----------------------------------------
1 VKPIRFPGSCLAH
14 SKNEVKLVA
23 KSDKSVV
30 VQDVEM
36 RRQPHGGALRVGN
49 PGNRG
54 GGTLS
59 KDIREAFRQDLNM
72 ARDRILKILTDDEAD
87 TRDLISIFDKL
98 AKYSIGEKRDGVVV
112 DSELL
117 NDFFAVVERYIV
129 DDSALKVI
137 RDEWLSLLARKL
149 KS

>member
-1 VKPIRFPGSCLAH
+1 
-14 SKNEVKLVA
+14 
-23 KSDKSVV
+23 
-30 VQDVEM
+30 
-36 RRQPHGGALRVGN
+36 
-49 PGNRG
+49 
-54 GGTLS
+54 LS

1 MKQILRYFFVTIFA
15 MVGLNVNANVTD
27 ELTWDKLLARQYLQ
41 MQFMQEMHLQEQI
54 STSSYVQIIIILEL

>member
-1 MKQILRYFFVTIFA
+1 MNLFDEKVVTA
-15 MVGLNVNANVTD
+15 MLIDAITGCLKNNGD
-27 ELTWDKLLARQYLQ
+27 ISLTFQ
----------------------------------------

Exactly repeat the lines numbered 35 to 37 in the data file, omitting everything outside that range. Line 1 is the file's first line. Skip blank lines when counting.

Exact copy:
41 MQFMQEMHLQEQI
54 STSSYVQIIIILEL

>member